As this study was completed by self-reported surveys, data may be skewed due to self-report biases. Response rate for surveys at the Center for Women’s Health is about 66%, so there may exist nonresponse bias in the data. Because several members of the research team gave surveys, some participants may have completed more than one survey. If survey participants took surveys in a language with which they were less comfortable, responses could be altered. These shortcomings of the survey may have slightly altered results.

Data analyzed in this paper were preliminary data of 400 surveys gathered at one site. The study will continue at this site (Center for Women’s Medicine) and at other sites. Completed study results may not reflect these findings. Preliminary results and conclusions may not apply to complete study results at the conclusion of the study.

The continuation of this study will provide additional insight into the lesser-known factors that influence women’s decisions to participate (or to choose not to participate) in clinical studies and trials. Addressing these issues will provide prospects for improvement in creating future research opportunities and ensuring representative participation across all genders, races, and more.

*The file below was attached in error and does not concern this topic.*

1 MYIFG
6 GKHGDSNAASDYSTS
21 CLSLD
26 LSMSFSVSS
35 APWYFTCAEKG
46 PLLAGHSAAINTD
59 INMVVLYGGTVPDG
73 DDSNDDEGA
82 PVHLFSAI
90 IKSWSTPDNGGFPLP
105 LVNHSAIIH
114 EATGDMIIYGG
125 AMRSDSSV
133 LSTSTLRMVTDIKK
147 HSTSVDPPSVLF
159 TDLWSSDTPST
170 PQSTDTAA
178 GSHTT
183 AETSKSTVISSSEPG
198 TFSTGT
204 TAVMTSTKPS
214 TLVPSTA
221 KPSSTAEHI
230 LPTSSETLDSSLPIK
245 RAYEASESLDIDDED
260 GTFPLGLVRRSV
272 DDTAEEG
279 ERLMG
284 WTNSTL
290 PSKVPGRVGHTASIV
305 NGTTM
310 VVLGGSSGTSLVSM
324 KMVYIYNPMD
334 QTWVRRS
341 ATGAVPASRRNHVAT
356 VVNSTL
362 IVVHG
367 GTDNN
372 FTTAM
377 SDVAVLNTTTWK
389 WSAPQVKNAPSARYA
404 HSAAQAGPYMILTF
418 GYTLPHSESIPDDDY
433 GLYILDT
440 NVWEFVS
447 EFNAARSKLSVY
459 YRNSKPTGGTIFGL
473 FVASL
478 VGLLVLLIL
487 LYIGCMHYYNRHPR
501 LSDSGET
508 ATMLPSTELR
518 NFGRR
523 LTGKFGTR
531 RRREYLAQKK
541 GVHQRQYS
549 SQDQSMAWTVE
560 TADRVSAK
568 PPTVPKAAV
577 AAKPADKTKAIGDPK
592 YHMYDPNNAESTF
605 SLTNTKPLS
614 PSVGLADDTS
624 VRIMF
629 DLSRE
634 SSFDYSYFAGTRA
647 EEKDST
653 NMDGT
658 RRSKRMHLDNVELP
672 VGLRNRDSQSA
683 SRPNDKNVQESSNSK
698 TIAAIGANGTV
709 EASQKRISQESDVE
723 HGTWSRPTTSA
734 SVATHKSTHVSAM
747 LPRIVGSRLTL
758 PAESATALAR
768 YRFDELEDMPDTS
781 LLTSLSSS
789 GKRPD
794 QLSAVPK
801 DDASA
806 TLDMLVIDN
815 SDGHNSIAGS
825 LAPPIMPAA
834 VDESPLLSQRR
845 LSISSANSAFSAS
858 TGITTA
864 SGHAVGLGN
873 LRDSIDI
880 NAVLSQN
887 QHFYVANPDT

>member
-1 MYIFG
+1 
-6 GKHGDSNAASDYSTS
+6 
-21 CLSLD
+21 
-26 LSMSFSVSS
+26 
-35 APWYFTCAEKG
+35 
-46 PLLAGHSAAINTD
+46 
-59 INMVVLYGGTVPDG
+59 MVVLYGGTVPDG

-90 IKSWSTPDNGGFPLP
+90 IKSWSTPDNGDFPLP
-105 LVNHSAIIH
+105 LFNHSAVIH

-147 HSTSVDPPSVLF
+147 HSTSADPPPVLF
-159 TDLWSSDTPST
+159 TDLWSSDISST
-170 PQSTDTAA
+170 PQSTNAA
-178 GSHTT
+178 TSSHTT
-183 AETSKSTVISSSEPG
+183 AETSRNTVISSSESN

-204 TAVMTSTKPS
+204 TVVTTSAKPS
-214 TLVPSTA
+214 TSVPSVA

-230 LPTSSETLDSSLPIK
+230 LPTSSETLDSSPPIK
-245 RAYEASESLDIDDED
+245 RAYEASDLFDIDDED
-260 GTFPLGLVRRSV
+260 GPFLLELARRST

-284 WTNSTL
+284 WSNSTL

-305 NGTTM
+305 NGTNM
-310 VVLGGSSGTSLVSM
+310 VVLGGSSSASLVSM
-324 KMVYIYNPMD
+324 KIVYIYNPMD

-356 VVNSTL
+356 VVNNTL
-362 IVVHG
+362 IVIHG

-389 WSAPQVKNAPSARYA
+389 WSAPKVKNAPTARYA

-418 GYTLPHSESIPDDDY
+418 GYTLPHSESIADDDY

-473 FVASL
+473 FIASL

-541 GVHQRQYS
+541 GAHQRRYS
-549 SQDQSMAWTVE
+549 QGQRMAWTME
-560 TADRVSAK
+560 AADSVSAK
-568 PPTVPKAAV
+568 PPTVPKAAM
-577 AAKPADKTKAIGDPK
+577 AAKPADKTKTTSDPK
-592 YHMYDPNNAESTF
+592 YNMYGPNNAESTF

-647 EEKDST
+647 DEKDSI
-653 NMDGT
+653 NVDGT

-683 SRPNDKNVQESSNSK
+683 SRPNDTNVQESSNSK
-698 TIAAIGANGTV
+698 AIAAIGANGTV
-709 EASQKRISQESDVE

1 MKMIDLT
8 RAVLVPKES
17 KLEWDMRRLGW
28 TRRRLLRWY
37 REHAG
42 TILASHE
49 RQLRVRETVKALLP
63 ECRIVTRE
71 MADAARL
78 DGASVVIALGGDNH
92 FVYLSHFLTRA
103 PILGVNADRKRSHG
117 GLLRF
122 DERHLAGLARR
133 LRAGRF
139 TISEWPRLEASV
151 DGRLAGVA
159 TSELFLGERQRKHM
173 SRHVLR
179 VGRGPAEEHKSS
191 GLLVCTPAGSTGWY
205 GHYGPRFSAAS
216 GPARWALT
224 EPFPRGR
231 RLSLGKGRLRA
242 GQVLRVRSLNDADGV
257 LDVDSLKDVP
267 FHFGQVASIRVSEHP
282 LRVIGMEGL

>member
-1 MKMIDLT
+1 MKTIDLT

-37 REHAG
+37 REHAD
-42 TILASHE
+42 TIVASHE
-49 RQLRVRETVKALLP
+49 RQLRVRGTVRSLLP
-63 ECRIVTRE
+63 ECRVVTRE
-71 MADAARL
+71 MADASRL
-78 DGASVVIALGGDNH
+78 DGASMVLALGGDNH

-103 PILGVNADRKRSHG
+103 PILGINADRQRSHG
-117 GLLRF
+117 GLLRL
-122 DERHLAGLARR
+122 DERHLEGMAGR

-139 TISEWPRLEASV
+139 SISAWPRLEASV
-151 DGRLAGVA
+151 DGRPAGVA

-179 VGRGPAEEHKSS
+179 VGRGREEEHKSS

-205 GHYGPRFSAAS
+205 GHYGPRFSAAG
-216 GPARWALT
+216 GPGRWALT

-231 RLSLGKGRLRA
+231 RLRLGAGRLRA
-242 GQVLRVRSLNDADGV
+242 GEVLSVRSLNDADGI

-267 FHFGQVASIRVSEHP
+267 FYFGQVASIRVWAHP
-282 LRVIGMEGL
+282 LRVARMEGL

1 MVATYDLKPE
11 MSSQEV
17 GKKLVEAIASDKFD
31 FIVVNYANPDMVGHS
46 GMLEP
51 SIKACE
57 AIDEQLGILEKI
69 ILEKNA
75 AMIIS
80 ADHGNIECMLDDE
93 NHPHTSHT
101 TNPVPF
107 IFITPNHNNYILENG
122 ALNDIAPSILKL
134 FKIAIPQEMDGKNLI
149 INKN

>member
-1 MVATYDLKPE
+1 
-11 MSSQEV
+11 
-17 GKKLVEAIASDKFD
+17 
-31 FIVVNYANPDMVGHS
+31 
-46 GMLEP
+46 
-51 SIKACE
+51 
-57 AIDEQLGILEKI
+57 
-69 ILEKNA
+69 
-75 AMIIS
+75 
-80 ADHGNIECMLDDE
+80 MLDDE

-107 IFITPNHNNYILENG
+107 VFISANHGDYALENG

Corbie-Smith, G., Thomas, S.B., St. George, D.M.M. (2002). Distrust, Race, and Research. Arch Intern Med 162(21):2458-2463.

McKinstry, B., Ashcroft, R., Car, J., Freeman, G.K., Sheikh, A. (2006). Interventions for improving patients' trust in doctors and groups of doctors. Cochrane Database of Systematic Reviews (3).

Murthy, V.H., Krumholz, H.M., Gross, C.P. (2004). Participation in Cancer Clinical Trials: Race-, Sex-, and Age-Based Disparities. Journal of the American Medical Association 291(22):2720-2726.

Rothenberg, K.H. (1996). Gender Matters: Implications for Clinical Research and Women’s Health Care. Houston Law Review 32:1201-1272.

Shavers, V.L., Lynch, C.F., Burmeister, L.F. (2002). Racial Differences in Factors that Influence the Willingness to Participate in Medical Research Studies. Annals of Epidemiology 12(4):248-256.


Mentor: Anita Kurt, PhD, RN


Medicine and Health Sciences


Research Scholars (Acknowledgements and Co-authored Publications), Research Scholars - Posters, Department of Emergency Medicine, Patient Care Services / Nursing